I recently had the pleasure of leading a “Nonprofit Turnaround” session at Harvard’s Kennedy School of Government.
Bright, committed attendees made this Kennedy School event a pleasure and privilege. Together, we addressed governance and leadership requirements, as well as key approaches in “diagnosing” organizational issues.
My premise: Turning around an under-performing organization has always presented difficult strategic choices. But these challenges may become even more challenging, complex and uncertain in the Trump Era. We can’t yet know exactly how 2017 will change the nonprofit environment, but this much is undoubtedly true: Every nonprofit needs to be adaptive and responsive to the changing social, economic and political environment.
This imperative for adaptability is not limited to underperforming nonprofits, however. In this new, potentially shifting landscape, smoothly performing enterprises may be impacted as well. So it is timely for nonprofits, for-profits, family-owned and private equity portfolio companies to conduct an organizational assessment — to ensure they are positioned to quickly and decisively move on new opportunities, as well as be prepared to avoid negative impacts of unforeseen challenges. This way, the organization is “refreshed” and structured for agility, flexibility and sustainability.
U.S. presidential elections have always been known to usher in significant changes to the social, political and business arenas. But there is something different about the intensity, polarization, and speed-of-change that’s becoming “the new normal” today. Given these unprecedented election dynamics, uncertainties now are rampant about exactly what lies ahead. As we enter this next phase of “The Trump Era,” I’m offering this advice to my clients:
“In these changing times, all organizations (nonprofit, for-profit, family-owned or private equity portfolio companies) need an organizational review — whether they are running smoothly or in need of a “turnaround” or performance improvement. Each one needs to be optimally positioned for agility, flexibility and sustainability.”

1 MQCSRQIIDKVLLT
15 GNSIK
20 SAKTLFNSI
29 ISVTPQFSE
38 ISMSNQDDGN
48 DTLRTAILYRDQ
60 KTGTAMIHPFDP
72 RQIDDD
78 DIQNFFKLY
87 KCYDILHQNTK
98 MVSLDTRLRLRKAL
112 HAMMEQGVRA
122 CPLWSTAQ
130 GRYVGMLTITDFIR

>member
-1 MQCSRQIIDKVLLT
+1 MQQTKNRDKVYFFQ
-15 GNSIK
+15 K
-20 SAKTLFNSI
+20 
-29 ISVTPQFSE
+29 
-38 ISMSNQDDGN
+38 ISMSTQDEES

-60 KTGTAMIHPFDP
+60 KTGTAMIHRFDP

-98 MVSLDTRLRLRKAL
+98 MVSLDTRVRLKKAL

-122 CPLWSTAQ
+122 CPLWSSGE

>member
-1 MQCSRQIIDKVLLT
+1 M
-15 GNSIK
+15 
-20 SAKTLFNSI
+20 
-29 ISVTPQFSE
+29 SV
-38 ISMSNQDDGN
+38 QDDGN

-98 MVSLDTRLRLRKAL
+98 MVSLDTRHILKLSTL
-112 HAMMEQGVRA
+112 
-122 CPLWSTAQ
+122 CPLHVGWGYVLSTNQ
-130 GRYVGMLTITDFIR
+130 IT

Perhaps your organization is among those that completed a strategic review in the past few years. If so, congratulations! Now it’s time to do it again—because even if the ink is barely dry on your strategic plan you need to revisit its underlying assumptions. Do you really understand your customers as well as you think you do? Perhaps so. But do consider the massive amounts of money, time and talent that were spent last year on “taking the pulse” of the American people—and getting it wrong. Might it be possible that your organization has likewise missed a signal during this time of sweeping social and political change? Why not take the time to find out?
In my experience, conducting an Organizational Assessment is always a worthwhile exercise—even if it only reconfirms the validity of your existing plans. More often than not, however, such an assessment will identify and highlight significant issues that stand in the way of your organization’s effectiveness, adaptability and sustainability.
One tried-and-true approach in conducting an Organizational Assessment is to identify key functions and critical stakeholders — and the graphic shown at the top of this page is where I typically begin these strategic conversations with management teams and boards. Specific challenges and uncertainties will vary by industry — but there are common core components of the assessment to consider and customize. (For example, the “planning map” here shows an organizational review process for nonprofits; needless to say, the cast-of-stakeholders changes when conducting this process for organizations in the for-profit sector.)
These are the three phases I follow in helping clients achieve the adaptability needed for sustainable success in a rapidly changing environment:
1. Conduct an end-to-end Organizational Assessment to “diagnose” issues:
- How much time does the organization have? Determine urgency.
- Identify key stakeholder groups
- Conduct 1:1 interviews with board, staff and customers – LISTEN CAREFULLY
2. Develop a detailed turnaround/sustainability plan
- Set priorities (a 2×2 matrix may be helpful)
- Identify persons responsible for tasks and due dates
- Engage stakeholders to be part of the solution
- Develop a Change Management program
3. Focus relentlessly on EXECUTION
- Select a full-time Project Manager
- Identify goals and measure progress along the way
- Deploy the resources required to achieve goals
- Communicate, communicate, communicate — progress/challenges/successes regularly and frequently
- Celebrate achievements
Of the three phases, by far the most challenging for organizations is EXECUTION. That phase requires discipline, accountability, the commitment of visible leadership at the highest level in the organization, and a robust Change Management program to engage all stakeholders in moving the company forward.
At the same time, leadership needs to continue to “scan the horizon” for new opportunities and early identification of possible challenges — always asking “What’s next?”